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  Fast & Furious 7 Brawned LoyaltyBuy this film here.
Year: 2015
Director: James Wan
Stars: Vin Diesel, Paul Walker, Jason Statham, Michelle Rodriguez, Jordana Brewster, Tyrese Gibson, Ludacris, Dwayne Johnson, Lucas Black, Kurt Russell, Nathalie Emmanuel, Elsa Pataky, Djimon Hounsou, John Brotherton, Tony Jaa, Ronda Rousey, Ali Fazal
Genre: Drama, Action, Thriller, Adventure
Rating:  7 (from 1 vote)
Review: Dominic Toretto (Vin Diesel) and his worldwide crew of drivers better watch out, because someone is out to get them. Deckard Shaw (Jason Statham) has already killed one of their number in Japan, and wants to do the same to the others, all because Toretto and company were responsible for messing with his brother and landing him in a coma when his criminal plans were decisively foiled; Shaw has already caused mayhem at the hospital his sibling is staying in, for he has a knack of slipping into buildings no matter how high security they are and wreaking havoc to get what he wants, then escaping as easily as he entered. Toretto meanwhile is unaware of this since he and his amnesiac partner Letty (Michelle Rodriguez) have business with rebuilding her memories…

Of course, someone had died for real in the Fast & Furious franchise by the time this seventh instalment arrived, also known simply as Furious 7, not during filming but ironically in a car accident, and he was series regular Paul Walker. He had shot around half his scenes, so not only were the cast and crew grieving, but they had to decide what to do next: scrapping the project seemed far too costly, so they implemented the very best technology of the day to do what Plan 9 from Outer Space and Trail of the Pink Panther were unable to do, which was seamlessly integrate a deceased star into a film they were no longer alive to complete. It was reminiscent of The Crow, which had seen Brandon Lee expire before finishing it, and no less emotional.

To underline what the filmmakers had lost, never mind Walker’s family and friends, they added a tribute of clips at the end of the movie along with a symbolic drive off into the sunset, a very sweet sequence that left many audiences perhaps with a better impression of what they had watched than it actually was. But even if this was strictly ri-goddamned-diculous from start to (almost) finish, it was probably the best entry in the series since Fast & Furious 5, though it did take its cue from the previous instalment as far as tone and overall farfetched stunt work went. By this point it barely mattered that what you were watching was impossible, as the heroes had essentially become superhuman on the screen, which made the fate of Walker off the screen all the more poignant.

Nevertheless, this was a very silly film once you had the well-earned sentiment out of the way. It came across like some ardent fan’s slash fiction somehow made into a blockbuster, only instead of hot and sweaty sex scenes we had hot and sweaty car chases and fights: ever wanted to see The Stath up against Dwayne Johnson or Vin Diesel in man to man combat? It was all here for you, and as butch and hard hitting as director James Wan could make it, turning his back on the horror that made him famous for a straight action flick, though apparently this was such a difficult production that he retreated back to chillers straight after. And it was backwards-looking, too, as unavoidably it was forced to sum up Walker’s career as a pretty boy star who generated a wave of affection once his demise demonstrated what a decent man he had been.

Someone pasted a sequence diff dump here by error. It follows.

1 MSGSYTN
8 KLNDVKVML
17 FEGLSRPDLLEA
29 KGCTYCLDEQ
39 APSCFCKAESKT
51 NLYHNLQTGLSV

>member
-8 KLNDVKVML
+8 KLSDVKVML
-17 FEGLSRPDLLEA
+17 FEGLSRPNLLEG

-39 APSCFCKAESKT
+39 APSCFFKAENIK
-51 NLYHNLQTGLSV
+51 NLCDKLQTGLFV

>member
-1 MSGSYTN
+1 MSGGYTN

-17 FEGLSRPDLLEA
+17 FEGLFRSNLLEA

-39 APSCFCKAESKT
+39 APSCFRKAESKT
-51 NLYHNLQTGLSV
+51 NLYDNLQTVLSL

But that meant relying on you having kept up with the plotting ever since the first one, with references to each rendering this more like a supercharged soap opera, most notably in the Letty plotline which saw Rodriguez having to do proper acting for a film nobody was wanting that in, a thankless task. Though we were compensated in the Abu Dhabi sequences where she battled Ronda Rousey in similar fashion to her scuffle with Gina Carano in the previous effort – find a formula that succeeded and stick with it, was the message here. Some compared this to the excesses of action from the nineteen-eighties, possibly because there were plenty of tributes and therefore heightened awareness to those at the time, but with Toretto’s emphasis on the importance of family, this was more part of the action contemporary to its time that presented teamwork as the most desirable method of getting things done in contrast to all those lone wolves from thirty years before. With plenty of show off, effects-filled stunts such as driving a car across three skyscrapers or causing a mini-earthquake in Los Angeles to get the better of one baddie, you either went with the absurdity or rejected it; it was far better to let them have their fun, and you yours. Music by Brian Tyler.
Reviewer: Graeme Clark

 

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